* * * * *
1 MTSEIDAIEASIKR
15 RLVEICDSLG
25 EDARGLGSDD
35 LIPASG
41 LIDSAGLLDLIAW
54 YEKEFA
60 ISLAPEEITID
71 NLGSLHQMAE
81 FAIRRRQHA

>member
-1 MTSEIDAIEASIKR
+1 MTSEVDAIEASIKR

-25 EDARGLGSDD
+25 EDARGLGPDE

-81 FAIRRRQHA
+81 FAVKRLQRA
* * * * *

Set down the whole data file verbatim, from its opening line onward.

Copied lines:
1 MTSEIDAIEASIKR
15 RLVEICDSLG
25 EDARGLGSDD
35 LIPASG
41 LIDSAGLLDLIAW
54 YEKEFA
60 ISLAPEEITID
71 NLGSLHQMAE
81 FAIRRRQHA

>member
-1 MTSEIDAIEASIKR
+1 MTSEVDAIEASIKR

-25 EDARGLGSDD
+25 EDARGLGPDE

-81 FAIRRRQHA
+81 FAVKRLQRA